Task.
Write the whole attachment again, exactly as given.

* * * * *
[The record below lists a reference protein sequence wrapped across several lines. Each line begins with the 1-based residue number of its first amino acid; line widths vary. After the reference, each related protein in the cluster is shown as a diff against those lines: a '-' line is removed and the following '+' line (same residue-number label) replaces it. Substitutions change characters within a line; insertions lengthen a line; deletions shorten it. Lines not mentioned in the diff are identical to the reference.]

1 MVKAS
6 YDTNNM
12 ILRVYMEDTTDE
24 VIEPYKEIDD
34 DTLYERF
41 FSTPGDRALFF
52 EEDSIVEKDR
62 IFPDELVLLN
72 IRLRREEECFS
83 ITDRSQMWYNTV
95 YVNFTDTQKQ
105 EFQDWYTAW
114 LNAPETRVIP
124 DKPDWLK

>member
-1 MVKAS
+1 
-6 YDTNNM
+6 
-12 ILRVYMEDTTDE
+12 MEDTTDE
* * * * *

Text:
[The record below lists a reference protein sequence wrapped across several lines. Each line begins with the 1-based residue number of its first amino acid; line widths vary. After the reference, each related protein in the cluster is shown as a diff against those lines: a '-' line is removed and the following '+' line (same residue-number label) replaces it. Substitutions change characters within a line; insertions lengthen a line; deletions shorten it. Lines not mentioned in the diff are identical to the reference.]

1 MVKAS
6 YDTNNM
12 ILRVYMEDTTDE
24 VIEPYKEIDD
34 DTLYERF
41 FSTPGDRALFF
52 EEDSIVEKDR
62 IFPDELVLLN
72 IRLRREEECFS
83 ITDRSQMWYNTV
95 YVNFTDTQKQ
105 EFQDWYTAW
114 LNAPETRVIP
124 DKPDWLK

>member
-1 MVKAS
+1 
-6 YDTNNM
+6 
-12 ILRVYMEDTTDE
+12 MEDTTDE